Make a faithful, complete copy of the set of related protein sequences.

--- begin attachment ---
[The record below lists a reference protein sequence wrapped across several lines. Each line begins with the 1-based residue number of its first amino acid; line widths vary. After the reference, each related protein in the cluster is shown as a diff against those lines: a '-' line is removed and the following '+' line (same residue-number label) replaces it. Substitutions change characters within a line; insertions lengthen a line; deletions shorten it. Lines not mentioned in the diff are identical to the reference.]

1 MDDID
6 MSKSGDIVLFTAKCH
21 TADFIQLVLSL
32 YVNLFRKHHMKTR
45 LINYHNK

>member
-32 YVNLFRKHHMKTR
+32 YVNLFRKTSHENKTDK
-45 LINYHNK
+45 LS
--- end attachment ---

[The record below lists a reference protein sequence wrapped across several lines. Each line begins with the 1-based residue number of its first amino acid; line widths vary. After the reference, each related protein in the cluster is shown as a diff against those lines: a '-' line is removed and the following '+' line (same residue-number label) replaces it. Substitutions change characters within a line; insertions lengthen a line; deletions shorten it. Lines not mentioned in the diff are identical to the reference.]

1 MDDID
6 MSKSGDIVLFTAKCH
21 TADFIQLVLSL
32 YVNLFRKHHMKTR
45 LINYHNK

>member
-32 YVNLFRKHHMKTR
+32 YVNLFRKTSHENKTDK
-45 LINYHNK
+45 LS